Can Brazil’s elections go ahead in 2020?

. Mar 30, 2020
brazil election 2020

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This week, we talk about how the 2020 municipal election may be in jeopardy. And how Jair Bolsonaro became the international face of Covid-19 denialism.

Will Brazil be able to hold municipal elections in 2020?

On October 4,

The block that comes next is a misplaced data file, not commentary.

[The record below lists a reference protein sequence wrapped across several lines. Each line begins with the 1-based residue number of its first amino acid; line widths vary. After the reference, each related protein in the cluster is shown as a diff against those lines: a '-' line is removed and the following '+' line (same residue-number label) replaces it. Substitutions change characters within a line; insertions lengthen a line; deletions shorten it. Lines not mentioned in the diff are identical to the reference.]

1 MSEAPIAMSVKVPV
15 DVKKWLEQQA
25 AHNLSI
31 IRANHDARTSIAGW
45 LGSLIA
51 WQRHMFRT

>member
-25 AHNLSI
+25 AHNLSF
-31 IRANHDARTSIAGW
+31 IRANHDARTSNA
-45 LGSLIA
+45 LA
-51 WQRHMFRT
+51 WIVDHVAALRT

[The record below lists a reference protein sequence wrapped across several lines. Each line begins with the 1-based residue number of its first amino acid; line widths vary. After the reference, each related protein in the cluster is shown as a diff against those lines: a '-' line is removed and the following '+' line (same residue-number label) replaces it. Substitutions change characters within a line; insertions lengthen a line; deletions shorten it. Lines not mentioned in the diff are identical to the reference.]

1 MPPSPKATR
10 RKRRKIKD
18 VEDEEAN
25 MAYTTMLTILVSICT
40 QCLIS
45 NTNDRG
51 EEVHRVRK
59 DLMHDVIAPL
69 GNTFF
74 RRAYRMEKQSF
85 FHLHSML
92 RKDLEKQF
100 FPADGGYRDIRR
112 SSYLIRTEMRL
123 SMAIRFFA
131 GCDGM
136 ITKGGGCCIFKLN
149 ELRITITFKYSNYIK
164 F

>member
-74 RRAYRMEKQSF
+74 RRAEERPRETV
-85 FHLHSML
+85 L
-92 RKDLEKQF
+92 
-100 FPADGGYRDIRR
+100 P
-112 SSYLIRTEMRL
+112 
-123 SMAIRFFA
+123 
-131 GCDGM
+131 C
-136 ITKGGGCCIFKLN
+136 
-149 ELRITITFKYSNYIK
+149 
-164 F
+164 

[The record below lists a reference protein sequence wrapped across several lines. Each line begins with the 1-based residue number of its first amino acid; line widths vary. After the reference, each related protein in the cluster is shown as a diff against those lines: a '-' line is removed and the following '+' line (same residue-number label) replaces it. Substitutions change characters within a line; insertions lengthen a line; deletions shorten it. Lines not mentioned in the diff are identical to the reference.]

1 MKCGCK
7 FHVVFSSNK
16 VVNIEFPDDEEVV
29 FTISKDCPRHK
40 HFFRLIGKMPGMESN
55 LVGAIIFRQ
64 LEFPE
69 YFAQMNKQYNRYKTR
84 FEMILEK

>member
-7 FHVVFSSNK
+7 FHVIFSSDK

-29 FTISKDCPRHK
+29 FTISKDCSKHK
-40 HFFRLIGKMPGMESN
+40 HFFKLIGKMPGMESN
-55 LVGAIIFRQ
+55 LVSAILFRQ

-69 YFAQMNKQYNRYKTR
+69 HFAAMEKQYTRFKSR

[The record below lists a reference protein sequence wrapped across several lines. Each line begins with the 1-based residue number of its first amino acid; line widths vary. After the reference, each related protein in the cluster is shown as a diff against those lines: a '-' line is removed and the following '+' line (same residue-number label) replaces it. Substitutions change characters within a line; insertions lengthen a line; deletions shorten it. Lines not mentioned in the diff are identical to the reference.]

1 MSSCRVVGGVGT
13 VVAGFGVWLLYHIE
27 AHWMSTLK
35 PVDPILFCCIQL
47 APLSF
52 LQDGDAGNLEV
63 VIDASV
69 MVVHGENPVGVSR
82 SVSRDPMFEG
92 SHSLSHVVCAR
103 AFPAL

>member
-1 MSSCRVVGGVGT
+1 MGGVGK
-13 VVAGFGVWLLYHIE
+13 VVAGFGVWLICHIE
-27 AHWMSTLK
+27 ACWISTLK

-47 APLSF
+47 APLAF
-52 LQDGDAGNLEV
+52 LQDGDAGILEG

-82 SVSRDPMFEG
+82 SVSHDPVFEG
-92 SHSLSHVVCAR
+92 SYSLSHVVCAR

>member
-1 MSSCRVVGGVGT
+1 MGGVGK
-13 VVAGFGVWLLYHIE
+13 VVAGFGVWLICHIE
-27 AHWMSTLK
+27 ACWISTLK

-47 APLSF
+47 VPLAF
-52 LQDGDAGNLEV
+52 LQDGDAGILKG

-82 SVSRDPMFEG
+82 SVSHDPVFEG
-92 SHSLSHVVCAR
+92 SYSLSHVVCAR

Brazilians from all of the country&#8217;s 5,570 municipalities are expected to head to the polls and elect new mayors and city councilors. But the coronavirus has drastically upended the 2020 elections —&nbsp;and no one at this time can tell for sure how, and if, this vote will be able to take place.</p> <p><strong>Timetable.</strong> No matter how the outbreak unfolds, the electoral calendar has already been disrupted. Hundreds of electoral courts have been unable to initiate tests on electronic ballot boxes to check for issues with batteries, printing, or the keypad.</p> <ul><li>Party conventions are scheduled to happen between July 20 and August 5. Will people feel safe to join an event in what is usually a crowded auditorium? Plus, how are candidates expected to carry out their traditional campaigns —&nbsp;which involve <em>a lot</em> of meeting and greeting?</li></ul> <p><strong>Election day.</strong> That&#8217;s not even to mention the election itself. By design, Brazil&#8217;s electoral system puts lots of people in the same place, in line, for several minutes (maybe hours). And then they will have to touch a voting machine hundreds of others have already touched the same day.</p> <p><strong>Why it matters.</strong> In the U.S., the electoral system offers solutions such as postal and early voting. In Brazil, none of that exists. Leaving us with the traditional in-person system, which has now become a health risk.</p> <p><strong>Proposal.</strong> Last week, the Health Ministry floated the possibility of extending the terms of incumbent mayors until 2022, and then holding municipal elections at the same time as national races. In areas where incumbents are highly unpopular, though, the move could spark tension.</p> <p><strong>The problems.</strong> Changing anything about an election is, for obvious reasons, extremely difficult. It would require amending the constitution, which in turn entails a 60-percent majority in two-round votes in each congressional chamber. Plus, as it is, Brazil&#8217;s electoral code says changes can only be applied to an election if approved at least one year prior to polling day.</p> <ul><li>&#8220;Brazil faces two choices, neither appealing,&#8221; Leandro Mello Frota, an expert in public law, told <strong>The Brazilian Report</strong>. &#8220;Either we go ahead with a convoluted election —&nbsp;risking the health of voters and the integrity of the process, or we try to postpone it. Which entails its own numerous issues. Right now, no one can tell for sure what will happen.&#8221;</li><li>Moreover, Congress is involved with passing legislation to help the country weather the Covid-19 crisis. After that, it will take enormous effort to put the economy back on its feet. When would lawmakers find the time to discuss changes to the electoral system —&nbsp;which are not exactly consensual?&nbsp;</li></ul> <p><strong>Clashes.</strong> As Brazil grew more polarized, local races became extensions of national races, being a sort of midterm election in which voters decide to either elect mayors and city councilors that promise alignment or opposition with the federal government. As Jair Bolsonaro loses support due to the coronavirus (more below), most of his opponents see a key opportunity to capitalize —&nbsp;and don&#8217;t want to postpone Election Day.</p> <ul><li>One exception is the Brazilian Socialist Party (PSB). &#8220;I&#8217;m not in favor of extending anyone&#8217;s terms, but we could push Election Day to somewhere closer to inauguration day (January 1),&#8221; said Congressman Julio Delgado.</li></ul> <p><strong>What justices say. </strong>Both the current and the future presiding justice of the Superior Electoral Court — Rosa Weber and Luís Roberto Barroso, respectively — have argued in favor of keeping the current calendar. They hope the outbreak will be contained by the time Brazilians need to cast their votes, citing China as an example of a country that flattened its Covid-19 curve after five months. However, China&#8217;s lockdown and quarantine measures were extremely heavy-handed and well-enforced, something Brazil is unable to do.</p> <hr class="wp-block-separator"/> <h2>The face of denialism</h2> <p>Over the weekend, U.S. President Donald Trump decided to extend nationwide social-distancing guidelines until April. &#8220;Nothing would be worse than declaring victory before the victory is won,&#8221; he said. &#8220;The better you do, the faster this whole nightmare will end.&#8221; This U-turn from Mr. Trump — who recently talked about reopening the U.S. by Easter — left Jair Bolsonaro as the only G20 leader to deny the gravity of the Covid-19 outbreak.</p> <ul><li>On Sunday, the Brazilian president said: &#8220;I&#8217;m not sure I will, but I&#8217;m thinking of signing a decree [on Monday]: every legal profession —&nbsp;or those highly informal and necessary for families&#8217; livelihood (&#8230;) will be able to work.&#8221;</li><li>The president said that after visiting street markets and commerce in lower-income areas near Brasília, repeating his slogan that &#8220;Brazilians want to work.&#8221; He also talked about chloroquine-based medicines as a possible cure to Covid-19, though the efficacy of the drug is still unproven.</li></ul> <p><strong>Why it matters.</strong> If Mr. Bolsonaro is wrong, his position could cost tens of thousands of lives in Brazil.</p> <hr class="wp-block-separator"/> <div id="buzzsprout-player-3143389"></div> <script src=";player=small" type="text/javascript" charset="utf-8"></script> <hr class="wp-block-separator"/> <p><strong>Influence.</strong> Despite rising unpopularity (more below), Mr. Bolsonaro remains able to influence several sectors of the population. On Sunday, the streets of several Brazilian cities saw motorcades in protest of quarantines and the closure of businesses.</p> <p><strong>Fake news.</strong> The president has become a major agent of misinformation. According to fact-checking agency <em>Aos Fatos</em>, he has made 70 false or distorted statements about Covid-19 over the past 30 days.</p> <ul><li>Twitter deleted posts of Mr. Bolsonaro&#8217;s interactions with voters on Sunday, as they violated the website&#8217;s rules. The social media company has banned posts that spread misleading information around Covid-19 — which has affected some of the president&#8217;s main supporters.</li></ul> <p><strong>Pressure.</strong> The OECD — the organization the Bolsonaro administration hopes to help Brazil join — issued a document asking the president to &#8220;take the lead&#8221; in the fight against Covid-19 and adopt &#8220;appropriate confinement measures.&#8221; Newspaper <em>Valor</em> had <a href="">access</a> to the letter. The OECD alerted to the fact that, if Brazil doesn&#8217;t flatten the curve of the outbreak, its healthcare system could quickly collapse.</p> <p><strong>By the numbers.</strong> According to the Health Ministry, Brazil has 4,256 confirmed Covid-19 infections and 136 deaths.</p> <hr class="wp-block-separator"/> <h2>Markets</h2> <p>Analysts see payment system operators as an intelligent investment right now, as these companies can help the government distribute aid to small and medium-sized businesses —&nbsp;sectors set to suffer the most from this crisis. BTG Pactual&#8217;s favorite pick is Stone, thanks to its strong cash flow and intentions to use a BRL 130-million fund for microlending to customers. Bradesco BBI, however, prefers Cielo, as 70 percent of its payments come from big companies, which are more prepared to weather the crisis. Cielo also has a more diversified portfolio.</p> <p style="text-align:center"><strong><em>Natália Scalzaretto</em></strong></p> <hr class="wp-block-separator"/> <h2>Brazilians don&#8217;t like how the government is handling the crisis</h2> <p>Despite what President Jair Bolsonaro says, most Brazilians support restrictive measures such as quarantines in the fight against Covid-19. Opinion polls show that the president&#8217;s <a href="">concerns with the economy over people&#8217;s lives</a> — to the point of saying that &#8220;we&#8217;re all going to die eventually&#8221; — have rubbed voters up the wrong way. We show two different polls: one showing how his support base has eroded since December, and the other demonstrating how Mr. Bolsonaro&#8217;s actions are less popular than those of state governors and the Health Ministry.&nbsp;&nbsp;</p> <div class="flourish-embed flourish-chart" data-src="visualisation/1731944"><script src=""></script></div> <div class="flourish-embed flourish-scatter" data-src="visualisation/1680193"><script src=""></script></div> <hr class="wp-block-separator"/> <h2>Looking ahead</h2> <ul><li><strong>Aid.</strong> On Thursday, the House of Representatives approved the payment of an <a href="">emergency salary of BRL 600</a> (USD 120) for informal workers and disabled people. This emergency aid is the first broad economic measure to advance since the coronavirus crisis began and could help over 60 million people. The Senate is expected to pass the bill later on Monday.</li><li><strong>Indicators.</strong> On Monday, the latest confidence levels among services companies will be released — and the Central Bank publishes its Focus Report, a weekly survey with top-rated investment firms with their forecasts for the economy. On Tuesday, the Brazilian Institute of Geography and Statistics releases <a href="">labor market</a> figures for February (due to the pandemic, data was collected over the phone instead of in-person). On Wednesday, the auto industry&#8217;s numbers for March are out.</li><li><strong>Political crisis.</strong> President Jair Bolsonaro has <a href="">clashed with state governors</a>, who have implemented restrictive measures to contain the Covid-19 spread. Against widespread isolation, Mr. Bolsonaro claims the governors will be to blame if the economy tanks and unemployment rises. This lack of coordination may severely hamper Brazil&#8217;s anti-Covid-19 efforts, as the country&#8217;s decentralized political system allows states and the federal government only so much independence without mutual help.</li><li><strong>Military.</strong> The army —&nbsp;a key supporter of Jair Bolsonaro&#8217;s —&nbsp;has begun to distance itself from the president. Army Commander Edson Leal Pujol published a video arguing in favor of self-isolation and calling Covid-19 “the most important mission of our generation.” Meanwhile, former four-star general and Vice President Hamilton Mourão is publicly adopting a different approach from Mr. Bolsonaro&nbsp;—&nbsp;telling reporters that the government&#8217;s only position on the crisis is &#8220;isolation and social distancing,&#8221; adding that the president &#8220;might have expressed himself badly.&#8221; As some opposition parties <a href="">begin negotiating possible impeachment</a>, how the army handles itself will be pivotal in the crisis moving forward.</li></ul> <hr class="wp-block-separator"/> <h2>In case you missed it</h2> <ul><li><strong>Budget.</strong> Supreme Court Justice Alexandre de Moraes has cleared the federal government — and all states that have declared a state of calamity —&nbsp;from the controls imposed by the Fiscal Responsibility Law. The move is important, as not meeting the guidelines of this law is an impeachable offense, and public officials will be required to spend way over their budget in order to mitigate the effects of the Covid-19 crisis, both from a healthcare perspective and an economic one.</li><li><strong>Cold war.</strong> President Jair Bolsonaro and his Health Minister, Luiz Henrique Mandetta, have engaged in public backslapping. And yet, each supports completely different ways to fight the Covid-19 crisis. Mr. Mandetta, a physician, defends isolation measures and says he will not endorse positions without a scientific basis. Mr. Bolsonaro, however, argues that the economy must not stop, and that only the elderly and those in high-risk groups must be isolated. During the weekend, less than 24 hours after the minister defended restrictive measures, the president visited street markets and said: &#8220;Brazilians want to work.&#8221;</li><li><strong>Down tools.</strong> Foreign companies in Brazil are starting to reduce production as a measure to contain the coronavirus spread. Last Tuesday, agricultural machine manufacturer John Deere shut down some of its plants — while reducing work hours in others. Meanwhile, tech producer Samsung has suspended activities in one of its factories for at least five days. Electronic manufacturers have an additional problem: the slowdown of the Chinese economy in recent weeks has <a href="">created a shortage of inputs</a>.